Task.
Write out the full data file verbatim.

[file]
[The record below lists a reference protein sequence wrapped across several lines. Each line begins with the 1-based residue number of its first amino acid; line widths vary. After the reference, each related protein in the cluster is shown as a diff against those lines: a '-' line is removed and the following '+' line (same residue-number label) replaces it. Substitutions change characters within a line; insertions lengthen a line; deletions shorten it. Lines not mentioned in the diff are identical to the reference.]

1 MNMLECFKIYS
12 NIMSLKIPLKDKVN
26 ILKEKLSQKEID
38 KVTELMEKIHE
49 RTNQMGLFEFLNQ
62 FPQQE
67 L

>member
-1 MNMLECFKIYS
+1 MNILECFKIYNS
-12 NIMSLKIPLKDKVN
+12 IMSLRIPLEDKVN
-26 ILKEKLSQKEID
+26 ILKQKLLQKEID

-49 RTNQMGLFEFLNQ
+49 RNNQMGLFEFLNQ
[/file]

[The record below lists a reference protein sequence wrapped across several lines. Each line begins with the 1-based residue number of its first amino acid; line widths vary. After the reference, each related protein in the cluster is shown as a diff against those lines: a '-' line is removed and the following '+' line (same residue-number label) replaces it. Substitutions change characters within a line; insertions lengthen a line; deletions shorten it. Lines not mentioned in the diff are identical to the reference.]

1 MNMLECFKIYS
12 NIMSLKIPLKDKVN
26 ILKEKLSQKEID
38 KVTELMEKIHE
49 RTNQMGLFEFLNQ
62 FPQQE
67 L

>member
-1 MNMLECFKIYS
+1 MNILECFKIYNS
-12 NIMSLKIPLKDKVN
+12 IMSLRIPLEDKVN
-26 ILKEKLSQKEID
+26 ILKQKLLQKEID

-49 RTNQMGLFEFLNQ
+49 RNNQMGLFEFLNQ